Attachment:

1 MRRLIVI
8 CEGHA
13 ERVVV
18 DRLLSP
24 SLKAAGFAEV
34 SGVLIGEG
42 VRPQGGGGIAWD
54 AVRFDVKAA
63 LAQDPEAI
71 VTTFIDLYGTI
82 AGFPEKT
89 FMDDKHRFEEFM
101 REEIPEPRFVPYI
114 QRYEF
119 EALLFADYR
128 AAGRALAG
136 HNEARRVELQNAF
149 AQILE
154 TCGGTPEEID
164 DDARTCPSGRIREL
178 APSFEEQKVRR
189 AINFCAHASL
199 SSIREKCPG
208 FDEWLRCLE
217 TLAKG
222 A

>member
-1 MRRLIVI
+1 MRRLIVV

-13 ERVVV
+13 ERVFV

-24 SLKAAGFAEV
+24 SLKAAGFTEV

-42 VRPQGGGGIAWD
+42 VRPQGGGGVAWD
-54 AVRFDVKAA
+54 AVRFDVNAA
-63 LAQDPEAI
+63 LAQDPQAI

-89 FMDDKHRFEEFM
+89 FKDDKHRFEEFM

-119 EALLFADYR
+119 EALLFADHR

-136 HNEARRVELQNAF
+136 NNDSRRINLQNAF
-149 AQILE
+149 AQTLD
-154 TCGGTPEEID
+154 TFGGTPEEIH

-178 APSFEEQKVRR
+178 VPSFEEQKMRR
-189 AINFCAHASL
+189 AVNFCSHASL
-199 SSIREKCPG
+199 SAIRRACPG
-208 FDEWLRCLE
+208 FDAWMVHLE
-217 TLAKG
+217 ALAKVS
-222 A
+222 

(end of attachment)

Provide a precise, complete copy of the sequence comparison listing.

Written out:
1 MRRLIVI
8 CEGHA
13 ERVVV
18 DRLLSP
24 SLKAAGFAEV
34 SGVLIGEG
42 VRPQGGGGIAWD
54 AVRFDVKAA
63 LAQDPEAI
71 VTTFIDLYGTI
82 AGFPEKT
89 FMDDKHRFEEFM
101 REEIPEPRFVPYI
114 QRYEF
119 EALLFADYR
128 AAGRALAG
136 HNEARRVELQNAF
149 AQILE
154 TCGGTPEEID
164 DDARTCPSGRIREL
178 APSFEEQKVRR
189 AINFCAHASL
199 SSIREKCPG
208 FDEWLRCLE
217 TLAKG
222 A

>member
-1 MRRLIVI
+1 MRRLIVV

-13 ERVVV
+13 ERVFV

-24 SLKAAGFAEV
+24 SLKAAGFTEV

-42 VRPQGGGGIAWD
+42 VRPQGGGGVAWD
-54 AVRFDVKAA
+54 AVRFDVNAA
-63 LAQDPEAI
+63 LAQDPQAI

-89 FMDDKHRFEEFM
+89 FKDDKHRFEEFM

-119 EALLFADYR
+119 EALLFADHR

-136 HNEARRVELQNAF
+136 NNDSRRINLQNAF
-149 AQILE
+149 AQTLD
-154 TCGGTPEEID
+154 TFGGTPEEIH

-178 APSFEEQKVRR
+178 VPSFEEQKMRR
-189 AINFCAHASL
+189 AVNFCSHASL
-199 SSIREKCPG
+199 SAIRRACPG
-208 FDEWLRCLE
+208 FDAWMVHLE
-217 TLAKG
+217 ALAKVS
-222 A
+222 